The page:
History of Non-Party Stakeholder Engagement

Before COP 21

At COP 20 in Lima, governments established the Lima-Paris Action Agenda to demonstrate the commitment of non-state actors and coalition of actors towards the goal of limiting global temperature rise through short-term and long-term actions that support a new legal agreement.

The Action Agenda involved both state and non-state actors (national governments, cities, regions and other sub national entities, international organizations, civil society, indigenous peoples, women, youth, academic institutions, as well as businesses) acting as individual entities or in partnerships. It aimed to accelerate actions in the pre-2020 period and afterwards.

A joint undertaking of the Peruvian and French COP presidencies, the Office of the Secretary-General of the United Nations and the UNFCCC Secretariat, the Lima-Paris Action Agenda strengthened climate action throughout 2015 and in Paris in December in several ways:

  • Mobilized robust global action towards low carbon and resilient societies;
  • Provided enhanced support to existing initiatives, such as those launched during the Secretary-General’s Climate Summit in September 2014; and
  • Mobilized new partners and providing a platform for the visibility of their actions, commitments and results in the run up to COP21.


COP 21

At the twenty-first session of the Conference of the Parties, COP 21, in Paris, it was agreed that mobilizing stronger and more ambitious climate action by all Parties and non-Party stakeholders is urgently required to achieve the goals of the Paris Agreement.

In decision 1/CP.21, the commitments from all actors are recognized, including those launched through the Lima–Paris Action Agenda, as well as the urgent need to scale up the global response to climate change and support greater ambition from governments.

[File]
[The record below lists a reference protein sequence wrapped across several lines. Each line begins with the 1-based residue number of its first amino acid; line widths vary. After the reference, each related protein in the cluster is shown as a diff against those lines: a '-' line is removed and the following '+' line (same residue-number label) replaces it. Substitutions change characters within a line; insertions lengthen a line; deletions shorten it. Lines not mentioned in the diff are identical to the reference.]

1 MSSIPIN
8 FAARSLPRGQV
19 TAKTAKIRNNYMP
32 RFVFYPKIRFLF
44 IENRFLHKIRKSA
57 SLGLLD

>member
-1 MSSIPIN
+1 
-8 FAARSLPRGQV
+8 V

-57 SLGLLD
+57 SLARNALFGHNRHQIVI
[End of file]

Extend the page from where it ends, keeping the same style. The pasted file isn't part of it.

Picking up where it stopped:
To ensure a durable connection between the Convention and the many voluntary and collaborative actions, Parties decided that two high-level champions shall be appointed. The champions will represent the current COP Presidency and the incoming COP Presidency.


First Champions

The first champions served in 2016 and were Ms. Laurence Tubiana, French Ambassador for climate change and Ms. Hakima El Haite, Minister Delegate to the Minister of Energy, Mines, Water and Environment of Morocco, in charge of the Environment.

In June 2016, the first champions published a roadmap for global climate action in which they described their tasks. In addition, the champions launched a consultation among Parties and non-Parties on their road map allowing for written submissions. They posed five questions to guide the submissions regarding the understanding of the landscape for global climate action; the role of the champions; the tracking and showcasing initiatives, the high-level event and the role of the TEMS.

The road map and the submissions received were discussed with Parties and non-Party stakeholders at different meetings: the Alliances and Coalitions Global Forum in Rabat (June), the Climate Chance in Nantes (September), the Climate Week NYC (September) 

and the Pre-COP in Rabat (September). (Synthesis report on the submissions)

On 28 October 2016, the champions made publicly available their reflections on the way forward, as a prelude to the Global Climate Action at COP 22. This document served as basis for consultations with Parties and non-Party stakeholders during COP 22.